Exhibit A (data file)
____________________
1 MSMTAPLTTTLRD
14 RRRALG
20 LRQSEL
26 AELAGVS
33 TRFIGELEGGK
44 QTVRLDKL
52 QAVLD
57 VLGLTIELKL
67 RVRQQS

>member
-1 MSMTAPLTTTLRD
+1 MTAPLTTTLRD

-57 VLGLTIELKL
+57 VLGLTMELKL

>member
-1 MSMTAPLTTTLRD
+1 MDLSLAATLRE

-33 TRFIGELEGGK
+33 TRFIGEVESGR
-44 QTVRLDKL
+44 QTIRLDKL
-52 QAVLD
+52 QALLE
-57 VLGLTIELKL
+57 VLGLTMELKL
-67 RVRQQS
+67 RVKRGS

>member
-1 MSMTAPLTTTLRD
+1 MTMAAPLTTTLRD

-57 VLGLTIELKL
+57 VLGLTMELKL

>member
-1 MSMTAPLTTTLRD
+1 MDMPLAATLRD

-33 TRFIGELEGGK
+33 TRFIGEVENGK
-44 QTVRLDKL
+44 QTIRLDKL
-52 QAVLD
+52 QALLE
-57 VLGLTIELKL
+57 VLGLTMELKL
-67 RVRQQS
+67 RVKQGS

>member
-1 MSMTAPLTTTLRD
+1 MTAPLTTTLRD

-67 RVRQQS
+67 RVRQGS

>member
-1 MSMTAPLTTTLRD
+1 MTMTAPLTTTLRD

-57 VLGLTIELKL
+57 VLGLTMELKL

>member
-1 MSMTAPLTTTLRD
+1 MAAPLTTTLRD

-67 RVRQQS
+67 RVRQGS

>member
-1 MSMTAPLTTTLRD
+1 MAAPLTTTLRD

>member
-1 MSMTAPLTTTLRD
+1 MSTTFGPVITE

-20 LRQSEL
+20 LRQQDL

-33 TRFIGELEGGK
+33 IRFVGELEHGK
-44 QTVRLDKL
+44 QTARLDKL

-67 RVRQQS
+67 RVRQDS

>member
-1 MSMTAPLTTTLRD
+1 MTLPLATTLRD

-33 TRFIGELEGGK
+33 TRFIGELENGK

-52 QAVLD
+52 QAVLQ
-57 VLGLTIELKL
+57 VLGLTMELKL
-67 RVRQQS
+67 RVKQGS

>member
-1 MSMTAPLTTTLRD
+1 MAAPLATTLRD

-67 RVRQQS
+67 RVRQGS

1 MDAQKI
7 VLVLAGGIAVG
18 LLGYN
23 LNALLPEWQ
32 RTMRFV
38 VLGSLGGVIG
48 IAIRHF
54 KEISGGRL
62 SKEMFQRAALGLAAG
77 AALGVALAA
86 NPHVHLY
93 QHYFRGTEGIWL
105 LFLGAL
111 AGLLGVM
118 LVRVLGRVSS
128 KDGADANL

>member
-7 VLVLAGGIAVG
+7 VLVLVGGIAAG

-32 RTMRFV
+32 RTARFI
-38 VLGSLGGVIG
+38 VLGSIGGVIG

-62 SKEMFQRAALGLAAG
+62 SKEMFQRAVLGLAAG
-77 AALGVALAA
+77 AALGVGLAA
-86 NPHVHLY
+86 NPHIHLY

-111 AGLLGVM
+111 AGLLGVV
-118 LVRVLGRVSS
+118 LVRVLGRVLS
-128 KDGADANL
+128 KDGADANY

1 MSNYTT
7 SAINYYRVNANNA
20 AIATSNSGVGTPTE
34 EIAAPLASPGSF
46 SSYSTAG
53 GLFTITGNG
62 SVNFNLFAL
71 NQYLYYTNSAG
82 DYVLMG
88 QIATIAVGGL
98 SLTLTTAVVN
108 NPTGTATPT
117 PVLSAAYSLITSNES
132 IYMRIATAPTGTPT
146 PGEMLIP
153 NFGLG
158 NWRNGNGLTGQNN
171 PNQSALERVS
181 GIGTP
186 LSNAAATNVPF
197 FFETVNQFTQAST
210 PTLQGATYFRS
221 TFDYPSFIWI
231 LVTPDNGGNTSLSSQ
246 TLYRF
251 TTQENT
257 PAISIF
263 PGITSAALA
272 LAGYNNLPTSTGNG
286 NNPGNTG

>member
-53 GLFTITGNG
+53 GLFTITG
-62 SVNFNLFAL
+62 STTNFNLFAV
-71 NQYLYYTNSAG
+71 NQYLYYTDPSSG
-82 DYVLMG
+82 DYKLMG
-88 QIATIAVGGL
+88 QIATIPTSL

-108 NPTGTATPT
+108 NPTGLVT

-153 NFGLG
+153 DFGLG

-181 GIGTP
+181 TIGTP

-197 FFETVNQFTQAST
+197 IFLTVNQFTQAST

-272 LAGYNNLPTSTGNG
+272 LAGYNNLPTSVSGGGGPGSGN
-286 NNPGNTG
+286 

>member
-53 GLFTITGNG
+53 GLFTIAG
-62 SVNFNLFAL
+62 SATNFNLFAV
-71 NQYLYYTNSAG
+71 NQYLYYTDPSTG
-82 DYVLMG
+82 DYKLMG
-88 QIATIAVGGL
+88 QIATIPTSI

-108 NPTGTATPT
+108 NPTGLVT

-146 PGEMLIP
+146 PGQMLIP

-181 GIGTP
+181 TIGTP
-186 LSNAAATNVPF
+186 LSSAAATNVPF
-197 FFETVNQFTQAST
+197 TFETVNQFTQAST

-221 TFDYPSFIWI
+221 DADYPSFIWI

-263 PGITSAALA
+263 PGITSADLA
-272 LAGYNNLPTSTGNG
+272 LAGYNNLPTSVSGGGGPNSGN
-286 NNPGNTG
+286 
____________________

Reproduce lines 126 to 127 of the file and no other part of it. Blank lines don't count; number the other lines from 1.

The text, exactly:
1 MSNYTT
7 SAINYYRVNANNA